Reviewed by Susan Costanzo (Department of History, Western Washington University)
Published on H-Russia (February, 2001)
Strutting and Fretting on the Russian Stage
Robert Leach and Victor Borovsky have assembled an international team of scholars who provide a survey of developments in Russian theatre from earliest ritualized spectacles to recent paradoxes of "free" theatre in the post-Soviet era. Although not affiliated with any series currently underway at Cambridge University Press, the volume presents an unusually cohesive overview of this critical medium of cultural expression. While maintaining a clear chronological framework, chapters are written by specialists who focus on their research fields, and careful attention is given to trends for each topic and period.
The starting point of the collection is the generally accepted argument "that the two main streams of twentieth-century theatre practice flow from the work of Stanislavsky and Meyerhold, who bestride the modern theatre like colossi" (p. 2). Although Robert Leach's introduction also notes other individuals from Russia who have also had some world-wide significance, these two individuals so dominate scholarly perspective that, like it or not, they become the focal points around which treatments of Russian theatre are organized.
Although theatre as we understand it was imported to Russia from Western Europe, Victor Borovsky adds in his introductory remarks that Russian theatre quickly became distinctive from other European theatre "primarily as a result of the cultural ideals and tastes of the aristocracy--which had established professional public theatre in Russia--meeting the counter-flow of a native, popular theatre movement" (p. 7).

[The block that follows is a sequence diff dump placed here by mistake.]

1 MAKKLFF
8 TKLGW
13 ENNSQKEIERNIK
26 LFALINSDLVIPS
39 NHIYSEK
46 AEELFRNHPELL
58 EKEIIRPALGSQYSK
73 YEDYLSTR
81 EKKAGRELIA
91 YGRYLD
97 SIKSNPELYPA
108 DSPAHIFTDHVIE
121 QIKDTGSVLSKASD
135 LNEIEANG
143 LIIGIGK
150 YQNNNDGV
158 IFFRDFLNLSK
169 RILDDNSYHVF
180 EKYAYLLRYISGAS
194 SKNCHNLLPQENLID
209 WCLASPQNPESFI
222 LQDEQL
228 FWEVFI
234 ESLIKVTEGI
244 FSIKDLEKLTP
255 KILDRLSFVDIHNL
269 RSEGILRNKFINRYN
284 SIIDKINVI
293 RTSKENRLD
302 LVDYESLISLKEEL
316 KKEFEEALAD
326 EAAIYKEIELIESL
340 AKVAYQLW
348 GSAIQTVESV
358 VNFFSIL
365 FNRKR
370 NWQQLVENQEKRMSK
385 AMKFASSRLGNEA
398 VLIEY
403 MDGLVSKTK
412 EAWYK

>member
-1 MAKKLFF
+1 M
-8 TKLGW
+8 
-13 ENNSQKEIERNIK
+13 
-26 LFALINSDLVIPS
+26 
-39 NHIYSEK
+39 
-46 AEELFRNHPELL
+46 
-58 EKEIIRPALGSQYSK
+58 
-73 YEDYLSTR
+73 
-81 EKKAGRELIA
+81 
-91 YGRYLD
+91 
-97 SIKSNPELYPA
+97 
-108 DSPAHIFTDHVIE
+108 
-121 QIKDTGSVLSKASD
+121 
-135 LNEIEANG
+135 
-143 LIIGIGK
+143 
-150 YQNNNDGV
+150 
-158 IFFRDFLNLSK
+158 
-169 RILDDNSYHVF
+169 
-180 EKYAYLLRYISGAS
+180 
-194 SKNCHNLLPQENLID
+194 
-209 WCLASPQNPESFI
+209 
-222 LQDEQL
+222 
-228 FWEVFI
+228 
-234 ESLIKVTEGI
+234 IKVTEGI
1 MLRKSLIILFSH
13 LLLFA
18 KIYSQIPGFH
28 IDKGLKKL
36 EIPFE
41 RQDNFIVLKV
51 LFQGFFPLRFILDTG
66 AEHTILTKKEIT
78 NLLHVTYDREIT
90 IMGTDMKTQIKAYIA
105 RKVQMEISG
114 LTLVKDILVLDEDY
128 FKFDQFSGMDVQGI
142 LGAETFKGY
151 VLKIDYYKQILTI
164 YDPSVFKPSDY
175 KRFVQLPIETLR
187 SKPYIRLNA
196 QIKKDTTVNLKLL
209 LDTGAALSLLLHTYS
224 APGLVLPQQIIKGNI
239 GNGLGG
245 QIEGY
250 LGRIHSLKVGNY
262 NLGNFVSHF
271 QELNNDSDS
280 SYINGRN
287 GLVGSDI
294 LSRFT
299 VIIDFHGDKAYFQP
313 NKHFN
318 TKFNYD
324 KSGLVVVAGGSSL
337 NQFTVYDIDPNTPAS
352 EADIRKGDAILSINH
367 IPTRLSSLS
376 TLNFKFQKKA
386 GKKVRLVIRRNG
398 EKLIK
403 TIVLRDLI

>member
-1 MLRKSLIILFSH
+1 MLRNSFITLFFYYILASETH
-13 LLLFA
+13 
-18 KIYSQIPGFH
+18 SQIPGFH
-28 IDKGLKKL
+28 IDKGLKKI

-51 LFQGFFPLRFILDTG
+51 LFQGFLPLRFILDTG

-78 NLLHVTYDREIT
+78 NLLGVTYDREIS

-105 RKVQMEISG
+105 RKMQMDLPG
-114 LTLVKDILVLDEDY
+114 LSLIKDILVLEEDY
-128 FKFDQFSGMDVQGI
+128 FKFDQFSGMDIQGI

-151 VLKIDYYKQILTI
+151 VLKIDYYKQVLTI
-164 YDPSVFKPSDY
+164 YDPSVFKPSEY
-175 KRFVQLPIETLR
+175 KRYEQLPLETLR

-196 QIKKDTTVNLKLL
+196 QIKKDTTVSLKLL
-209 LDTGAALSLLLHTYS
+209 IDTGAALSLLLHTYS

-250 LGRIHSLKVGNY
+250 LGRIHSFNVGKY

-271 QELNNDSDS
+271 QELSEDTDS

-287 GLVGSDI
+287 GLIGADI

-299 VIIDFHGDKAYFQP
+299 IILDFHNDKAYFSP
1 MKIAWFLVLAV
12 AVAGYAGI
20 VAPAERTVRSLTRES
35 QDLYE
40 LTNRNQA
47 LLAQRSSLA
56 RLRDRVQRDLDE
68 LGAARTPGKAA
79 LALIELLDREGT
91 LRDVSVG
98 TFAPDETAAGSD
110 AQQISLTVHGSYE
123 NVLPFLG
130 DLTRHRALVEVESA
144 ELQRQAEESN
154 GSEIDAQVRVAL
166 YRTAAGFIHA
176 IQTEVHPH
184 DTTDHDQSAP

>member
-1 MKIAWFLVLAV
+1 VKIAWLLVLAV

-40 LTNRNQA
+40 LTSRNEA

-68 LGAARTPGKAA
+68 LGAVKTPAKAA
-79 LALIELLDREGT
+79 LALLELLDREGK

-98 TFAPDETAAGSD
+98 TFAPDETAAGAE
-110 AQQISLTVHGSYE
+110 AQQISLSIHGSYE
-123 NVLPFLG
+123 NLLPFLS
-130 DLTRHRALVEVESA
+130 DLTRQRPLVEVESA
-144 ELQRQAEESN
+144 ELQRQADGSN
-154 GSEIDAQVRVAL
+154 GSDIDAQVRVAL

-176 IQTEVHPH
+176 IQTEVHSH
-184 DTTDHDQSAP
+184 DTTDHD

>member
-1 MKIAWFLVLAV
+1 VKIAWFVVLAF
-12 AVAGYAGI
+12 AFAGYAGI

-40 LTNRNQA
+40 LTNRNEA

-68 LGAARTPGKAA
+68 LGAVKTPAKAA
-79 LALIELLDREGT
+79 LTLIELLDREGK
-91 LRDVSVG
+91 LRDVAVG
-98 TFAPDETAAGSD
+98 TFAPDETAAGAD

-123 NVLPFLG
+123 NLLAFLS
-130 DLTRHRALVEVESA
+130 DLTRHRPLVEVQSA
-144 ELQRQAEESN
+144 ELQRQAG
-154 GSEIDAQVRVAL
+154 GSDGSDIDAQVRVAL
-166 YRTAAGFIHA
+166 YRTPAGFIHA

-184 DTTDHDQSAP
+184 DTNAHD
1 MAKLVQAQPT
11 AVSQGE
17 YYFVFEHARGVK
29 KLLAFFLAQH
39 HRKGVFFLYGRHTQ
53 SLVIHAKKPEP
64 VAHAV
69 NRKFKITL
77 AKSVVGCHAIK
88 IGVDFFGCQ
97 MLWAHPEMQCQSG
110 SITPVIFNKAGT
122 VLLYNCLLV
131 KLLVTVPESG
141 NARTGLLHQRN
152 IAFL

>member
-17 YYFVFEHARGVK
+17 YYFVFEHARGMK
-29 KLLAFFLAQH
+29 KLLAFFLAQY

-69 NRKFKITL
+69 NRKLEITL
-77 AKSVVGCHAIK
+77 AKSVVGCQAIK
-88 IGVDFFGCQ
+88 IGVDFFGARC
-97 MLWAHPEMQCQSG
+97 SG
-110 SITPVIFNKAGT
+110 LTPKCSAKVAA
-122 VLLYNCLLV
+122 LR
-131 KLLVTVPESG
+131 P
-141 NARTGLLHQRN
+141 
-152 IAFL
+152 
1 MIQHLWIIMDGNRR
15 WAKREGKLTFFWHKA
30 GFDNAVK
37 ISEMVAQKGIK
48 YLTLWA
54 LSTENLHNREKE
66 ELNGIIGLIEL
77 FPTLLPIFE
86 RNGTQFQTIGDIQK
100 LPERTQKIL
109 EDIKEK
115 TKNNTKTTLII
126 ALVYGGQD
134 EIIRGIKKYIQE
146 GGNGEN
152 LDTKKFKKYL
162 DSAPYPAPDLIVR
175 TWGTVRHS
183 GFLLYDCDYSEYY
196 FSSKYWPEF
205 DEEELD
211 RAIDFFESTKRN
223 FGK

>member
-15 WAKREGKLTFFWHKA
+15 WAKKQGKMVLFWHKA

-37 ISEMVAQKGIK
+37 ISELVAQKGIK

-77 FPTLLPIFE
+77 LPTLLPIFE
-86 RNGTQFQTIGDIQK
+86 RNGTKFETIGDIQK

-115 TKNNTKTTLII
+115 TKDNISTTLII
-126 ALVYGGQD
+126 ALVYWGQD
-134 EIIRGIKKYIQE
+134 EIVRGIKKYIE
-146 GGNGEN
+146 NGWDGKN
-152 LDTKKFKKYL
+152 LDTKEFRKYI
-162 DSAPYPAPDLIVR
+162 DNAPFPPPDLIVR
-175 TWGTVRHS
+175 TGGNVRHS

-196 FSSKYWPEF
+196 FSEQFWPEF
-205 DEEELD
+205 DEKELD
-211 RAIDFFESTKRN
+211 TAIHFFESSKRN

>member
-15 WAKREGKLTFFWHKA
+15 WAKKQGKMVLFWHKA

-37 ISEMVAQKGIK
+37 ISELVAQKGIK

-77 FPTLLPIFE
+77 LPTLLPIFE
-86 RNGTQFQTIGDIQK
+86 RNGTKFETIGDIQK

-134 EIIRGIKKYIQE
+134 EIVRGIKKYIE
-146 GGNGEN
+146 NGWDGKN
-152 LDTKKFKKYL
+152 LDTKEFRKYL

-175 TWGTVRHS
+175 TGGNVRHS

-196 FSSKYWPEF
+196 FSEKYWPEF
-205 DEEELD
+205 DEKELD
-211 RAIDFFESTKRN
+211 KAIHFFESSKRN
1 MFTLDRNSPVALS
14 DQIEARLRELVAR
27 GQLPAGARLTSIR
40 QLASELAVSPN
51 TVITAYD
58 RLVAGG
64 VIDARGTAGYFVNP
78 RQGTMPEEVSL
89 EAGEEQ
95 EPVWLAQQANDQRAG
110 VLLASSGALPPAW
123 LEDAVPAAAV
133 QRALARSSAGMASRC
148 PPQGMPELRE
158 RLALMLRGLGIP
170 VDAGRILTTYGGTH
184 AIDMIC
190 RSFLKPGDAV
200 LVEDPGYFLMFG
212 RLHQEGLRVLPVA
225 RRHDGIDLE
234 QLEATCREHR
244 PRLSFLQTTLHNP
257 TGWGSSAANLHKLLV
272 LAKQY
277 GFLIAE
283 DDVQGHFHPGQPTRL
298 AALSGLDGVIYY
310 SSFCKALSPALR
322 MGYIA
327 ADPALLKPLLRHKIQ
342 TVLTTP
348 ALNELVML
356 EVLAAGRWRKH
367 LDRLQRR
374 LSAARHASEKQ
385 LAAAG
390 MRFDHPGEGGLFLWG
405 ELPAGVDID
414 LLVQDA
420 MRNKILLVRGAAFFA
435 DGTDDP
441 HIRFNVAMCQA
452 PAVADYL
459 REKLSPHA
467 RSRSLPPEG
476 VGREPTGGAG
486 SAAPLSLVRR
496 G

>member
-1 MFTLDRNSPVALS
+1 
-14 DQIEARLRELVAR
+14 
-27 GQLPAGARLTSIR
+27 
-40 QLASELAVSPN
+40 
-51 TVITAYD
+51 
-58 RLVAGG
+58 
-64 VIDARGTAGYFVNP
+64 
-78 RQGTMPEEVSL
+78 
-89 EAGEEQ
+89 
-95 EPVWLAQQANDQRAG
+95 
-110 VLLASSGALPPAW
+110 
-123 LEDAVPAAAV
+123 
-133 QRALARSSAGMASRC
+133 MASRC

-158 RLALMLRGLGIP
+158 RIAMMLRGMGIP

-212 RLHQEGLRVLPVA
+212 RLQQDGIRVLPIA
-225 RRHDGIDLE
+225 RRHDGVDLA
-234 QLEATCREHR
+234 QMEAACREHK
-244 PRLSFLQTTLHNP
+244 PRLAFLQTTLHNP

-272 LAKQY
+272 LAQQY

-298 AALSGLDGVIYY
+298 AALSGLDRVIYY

The survey itself begins with Catriona Kelly's typically lively review of early Russian performance traditions, including skomorokhi (minstrels), kaliki-perekhozhie (wandering cripples), yurodivye (holy fools), and various forms of ritual games. The introduction of western theatre transformed these indigenous spectacles, especially as a result of the "flood" of foreign practitioners from 1700 to 1840 (p. 29). While giving rise to new forms of popular entertainment, such as school plays and vertep and Petrushka puppet shows, the new performances contributed to the growing cultural gap between the elite and the masses. Borovsky summarizes developments in elite theatre over roughly the same period but also recognizes the influence of those new popular forms, in particular school plays, which were noteworthy for their function as early didactic theatre, an emphasis that remained in all theatrical genres into the Soviet years.
Trends in the nineteenth century receive the most detailed analysis. Because theatre throughout the world was still dominated by actors and playwrights, chapters here focus on them along with important media. Playwright Aleksandr Ostrovsky, for instance, gets an entire chapter. The inclusion of chapters on ballet by Andy Adamson and opera by John Warrack in the nineteenth century is particularly refreshing, since they are typically neglected in spite of their obvious interdependence. Kelly offers more materials on folk, amateur, and provincial theaters in another chapter that presents a rare attempt in this volume to incorporate theatres outside of Moscow and St. Petersburg/Leningrad. Issues related to the commerce and politics of theatre also are addressed. The result is a detailed picture of the richness of Russian theatre and a sense of the genuine excitement that surrounded the enterprise. The generous sprinkling of photographs throughout the text adds the visual element that required in order to appreciate performance. This section also provides a wealth of precursors that provided fodder for the innovations of Konstantin Stanislavsky, Viacheslav Meyerhold, and other early twentieth-century directors.